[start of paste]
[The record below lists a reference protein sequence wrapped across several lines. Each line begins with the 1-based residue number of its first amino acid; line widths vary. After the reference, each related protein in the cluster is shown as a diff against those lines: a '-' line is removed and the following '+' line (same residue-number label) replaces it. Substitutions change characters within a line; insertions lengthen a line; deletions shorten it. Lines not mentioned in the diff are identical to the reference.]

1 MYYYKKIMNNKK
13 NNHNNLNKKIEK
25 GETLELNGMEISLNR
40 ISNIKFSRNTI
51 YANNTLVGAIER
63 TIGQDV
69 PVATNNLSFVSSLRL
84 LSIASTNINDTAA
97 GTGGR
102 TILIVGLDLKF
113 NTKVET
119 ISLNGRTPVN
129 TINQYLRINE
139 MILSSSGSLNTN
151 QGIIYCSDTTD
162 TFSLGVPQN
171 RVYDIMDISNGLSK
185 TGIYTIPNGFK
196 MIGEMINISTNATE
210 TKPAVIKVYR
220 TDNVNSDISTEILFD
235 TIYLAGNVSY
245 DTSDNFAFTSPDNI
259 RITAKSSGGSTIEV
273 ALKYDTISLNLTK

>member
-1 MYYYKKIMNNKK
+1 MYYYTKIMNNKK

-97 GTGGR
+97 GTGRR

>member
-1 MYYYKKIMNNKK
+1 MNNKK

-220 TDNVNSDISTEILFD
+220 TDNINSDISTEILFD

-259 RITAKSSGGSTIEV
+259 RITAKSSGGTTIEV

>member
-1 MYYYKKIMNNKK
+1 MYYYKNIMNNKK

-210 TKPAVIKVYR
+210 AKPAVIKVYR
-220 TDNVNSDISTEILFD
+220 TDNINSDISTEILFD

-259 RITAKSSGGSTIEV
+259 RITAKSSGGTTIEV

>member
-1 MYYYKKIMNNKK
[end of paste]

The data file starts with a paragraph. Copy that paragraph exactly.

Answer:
[The record below lists a reference protein sequence wrapped across several lines. Each line begins with the 1-based residue number of its first amino acid; line widths vary. After the reference, each related protein in the cluster is shown as a diff against those lines: a '-' line is removed and the following '+' line (same residue-number label) replaces it. Substitutions change characters within a line; insertions lengthen a line; deletions shorten it. Lines not mentioned in the diff are identical to the reference.]